Ventricular Septal Defect
A ventricular septal defect is a hole in the wall of the heart (septum) that separates the left lower chamber (left ventricle) from the right lower chamber (right ventricle). The hole allows blood to flow from the left ventricle to the right ventricle instead of entering the aorta for distribution throughout the body. Ventricular septal defect is one of a group of heart problems found in newborn babies that are collectively called congenital heart disease.
The heart has four chambers. The two lower chambers are called ventricles and are responsible for pumping blood. The right ventricle pumps blood to the lungs and the left ventricle pumps blood throughout the body. If there is a hole in the septum that separates the two ventricles, blood from the left ventricle can enter the right ventricle. This blood recycles through the lungs before returning to the left ventricle. This results in less oxygenated blood reaching the body. If the hole is sufficiently large, the lack of oxygen being delivered to the body
Causes and symptoms
Congenital heart defects are errors in the development of the heart structure. They occur early in the life of the embryo. There is no known cause of congenital heart defects. They can be associated with several diseases, such as German measles (rubella) and Down syndrome. Genetics does not seem to play a role in ventricular septal defect. People with a heart defect do not have an increased chance of passing it on to their children.
Symptoms result from a reduced amount of oxygen going to the body. Symptoms are proportional to the size of the defect. They may appear at any time in the life of the child. In cases where the hole in the septum is very small, few or no symptoms may appear and the child may develop normally. In cases where the ventricular septal defect is large, the newborn will shows signs of heavy breathing, sweating, and feeding difficulties. Children with this defect tire easily. Ventricular septal defect can also result in stunted growth resulting from insufficient oxygen being delivered to the growing body. Children with ventricular septal defect tend to suffer more frequent colds and pneumonia, and have a higher rate of inflammation and infection of the heart (endocarditis).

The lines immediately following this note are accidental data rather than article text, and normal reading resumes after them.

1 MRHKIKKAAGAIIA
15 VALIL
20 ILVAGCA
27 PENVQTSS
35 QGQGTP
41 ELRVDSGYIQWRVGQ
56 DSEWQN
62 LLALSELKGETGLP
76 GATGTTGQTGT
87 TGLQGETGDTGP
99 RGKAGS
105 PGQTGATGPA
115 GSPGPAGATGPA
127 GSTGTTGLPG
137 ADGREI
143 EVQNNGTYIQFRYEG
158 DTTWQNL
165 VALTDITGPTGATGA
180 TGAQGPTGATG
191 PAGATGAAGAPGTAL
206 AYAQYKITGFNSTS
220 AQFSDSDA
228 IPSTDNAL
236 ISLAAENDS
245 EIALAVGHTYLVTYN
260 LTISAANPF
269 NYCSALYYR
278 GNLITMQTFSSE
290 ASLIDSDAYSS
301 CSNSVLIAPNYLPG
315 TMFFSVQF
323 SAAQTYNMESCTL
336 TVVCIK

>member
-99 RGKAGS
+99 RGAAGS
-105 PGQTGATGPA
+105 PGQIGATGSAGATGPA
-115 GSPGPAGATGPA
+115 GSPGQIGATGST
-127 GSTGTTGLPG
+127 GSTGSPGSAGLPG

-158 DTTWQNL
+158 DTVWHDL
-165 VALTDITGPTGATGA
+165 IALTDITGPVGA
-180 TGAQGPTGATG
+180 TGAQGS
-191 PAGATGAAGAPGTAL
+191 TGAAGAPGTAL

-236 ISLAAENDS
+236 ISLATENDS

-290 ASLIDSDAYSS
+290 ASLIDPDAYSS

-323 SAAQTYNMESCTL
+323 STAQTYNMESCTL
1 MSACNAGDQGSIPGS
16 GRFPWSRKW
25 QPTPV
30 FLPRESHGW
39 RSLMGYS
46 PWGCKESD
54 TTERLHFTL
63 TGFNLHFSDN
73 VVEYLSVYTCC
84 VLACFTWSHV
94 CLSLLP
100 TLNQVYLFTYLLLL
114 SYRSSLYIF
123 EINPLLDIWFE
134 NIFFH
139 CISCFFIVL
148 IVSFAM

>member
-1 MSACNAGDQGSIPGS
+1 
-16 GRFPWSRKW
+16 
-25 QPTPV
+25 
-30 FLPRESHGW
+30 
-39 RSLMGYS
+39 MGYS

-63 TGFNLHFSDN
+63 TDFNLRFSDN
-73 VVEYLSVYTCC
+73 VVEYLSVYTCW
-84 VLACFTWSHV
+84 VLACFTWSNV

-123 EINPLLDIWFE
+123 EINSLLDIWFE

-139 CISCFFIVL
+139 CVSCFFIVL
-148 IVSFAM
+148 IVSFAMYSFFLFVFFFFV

The condition is first suspected based on observation of the child. The physician will listen to the heart with a stethoscope (auscultation) to detect a heart murmur. X rays, electrocardiogram (ECG), and echocardiography can all be used to evaluate ventricular septal defect.
Most small holes close without treatment. Often, as the child grows, the hole closes or becomes smaller. If the hole is large or fails to close, the child is usually treated with drugs. Holes that persist and are causing problems in development are corrected by open heart surgery. Usually, surgery is performed after one year of age, but before the child enters school. This allows time for a trial of drug therapy, which could potentially eliminate the need for surgery. The operation is generally safe.
Children with small septal defects tend to develop normally and without any effect on their ability to participate in physical activities. Surgery allows children with larger defects to live nearly normal lives.
Alexander, R. W., R. C. Schlant, and V. Fuster, eds. The Heart. 9th ed. New York: McGraw-Hill, 1998.
Berkow, Robert, ed. Merck Manual of Medical Information. Whitehouse Station, NJ: Merck Research Laboratories, 1997.
"Ventricular Septal Defect." The Merck Page. 13 Apr. 1998 <http://www.merck.com>.
John T. Lohr, PhD
Echocardiogram—An image of the heart produced by an instrument that uses sound waves to create image the heart.
Electrocardiogram—A graph of the heart's beating action.
Endocarditis—An inflammation of the interior lining of the heart that is frequently caused by infectious agents.